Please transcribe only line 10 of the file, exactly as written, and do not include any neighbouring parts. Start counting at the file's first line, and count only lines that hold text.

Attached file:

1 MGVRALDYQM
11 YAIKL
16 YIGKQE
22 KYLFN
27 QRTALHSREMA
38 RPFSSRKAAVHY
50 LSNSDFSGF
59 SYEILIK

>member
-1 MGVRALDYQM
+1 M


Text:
-1 MGVRALDYQM